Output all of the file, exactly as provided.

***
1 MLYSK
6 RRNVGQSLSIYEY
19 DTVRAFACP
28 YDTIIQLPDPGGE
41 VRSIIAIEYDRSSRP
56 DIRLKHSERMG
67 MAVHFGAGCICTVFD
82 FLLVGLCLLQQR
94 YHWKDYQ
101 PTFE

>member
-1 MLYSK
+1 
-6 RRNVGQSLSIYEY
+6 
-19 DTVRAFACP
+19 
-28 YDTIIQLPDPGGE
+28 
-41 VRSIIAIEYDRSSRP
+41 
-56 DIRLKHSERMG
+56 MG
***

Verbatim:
1 MLYSK
6 RRNVGQSLSIYEY
19 DTVRAFACP
28 YDTIIQLPDPGGE
41 VRSIIAIEYDRSSRP
56 DIRLKHSERMG
67 MAVHFGAGCICTVFD
82 FLLVGLCLLQQR
94 YHWKDYQ
101 PTFE

>member
-1 MLYSK
+1 
-6 RRNVGQSLSIYEY
+6 
-19 DTVRAFACP
+19 
-28 YDTIIQLPDPGGE
+28 
-41 VRSIIAIEYDRSSRP
+41 
-56 DIRLKHSERMG
+56 MG